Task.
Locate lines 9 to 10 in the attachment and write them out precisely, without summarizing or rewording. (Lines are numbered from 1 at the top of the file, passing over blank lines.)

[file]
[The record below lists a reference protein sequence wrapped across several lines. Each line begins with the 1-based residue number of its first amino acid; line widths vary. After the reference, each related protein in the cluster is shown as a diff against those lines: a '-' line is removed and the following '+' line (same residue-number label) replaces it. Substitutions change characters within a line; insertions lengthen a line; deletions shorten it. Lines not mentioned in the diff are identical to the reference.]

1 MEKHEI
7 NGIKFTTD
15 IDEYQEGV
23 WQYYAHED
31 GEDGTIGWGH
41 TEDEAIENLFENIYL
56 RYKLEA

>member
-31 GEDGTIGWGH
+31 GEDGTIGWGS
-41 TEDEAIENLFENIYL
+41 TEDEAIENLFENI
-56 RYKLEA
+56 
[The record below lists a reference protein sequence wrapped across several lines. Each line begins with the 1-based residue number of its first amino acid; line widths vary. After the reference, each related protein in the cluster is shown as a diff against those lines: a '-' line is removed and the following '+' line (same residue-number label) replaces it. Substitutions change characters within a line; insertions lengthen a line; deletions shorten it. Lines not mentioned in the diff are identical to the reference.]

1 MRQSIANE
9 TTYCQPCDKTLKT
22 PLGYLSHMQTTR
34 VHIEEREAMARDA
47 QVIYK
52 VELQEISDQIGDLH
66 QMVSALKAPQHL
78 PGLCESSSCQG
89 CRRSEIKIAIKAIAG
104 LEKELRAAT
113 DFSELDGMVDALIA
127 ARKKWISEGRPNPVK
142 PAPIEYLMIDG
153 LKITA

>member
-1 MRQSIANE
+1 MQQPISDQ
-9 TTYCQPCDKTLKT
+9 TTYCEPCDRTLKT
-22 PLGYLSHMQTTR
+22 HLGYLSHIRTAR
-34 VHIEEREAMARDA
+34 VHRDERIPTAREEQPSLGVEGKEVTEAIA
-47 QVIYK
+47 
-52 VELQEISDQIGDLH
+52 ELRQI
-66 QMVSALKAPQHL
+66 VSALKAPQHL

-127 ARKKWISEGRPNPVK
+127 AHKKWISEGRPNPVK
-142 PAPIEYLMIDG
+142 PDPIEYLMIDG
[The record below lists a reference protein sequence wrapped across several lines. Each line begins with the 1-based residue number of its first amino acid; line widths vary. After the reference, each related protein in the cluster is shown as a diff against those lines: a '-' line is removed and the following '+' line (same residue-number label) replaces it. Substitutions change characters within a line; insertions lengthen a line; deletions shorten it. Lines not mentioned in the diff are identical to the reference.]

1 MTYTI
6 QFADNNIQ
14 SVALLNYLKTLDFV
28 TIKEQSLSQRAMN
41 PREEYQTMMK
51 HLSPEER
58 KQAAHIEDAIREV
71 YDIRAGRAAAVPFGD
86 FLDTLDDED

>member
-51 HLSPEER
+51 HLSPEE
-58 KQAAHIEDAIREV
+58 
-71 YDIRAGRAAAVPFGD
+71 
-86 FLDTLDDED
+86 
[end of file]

>member
-31 GEDGTIGWGH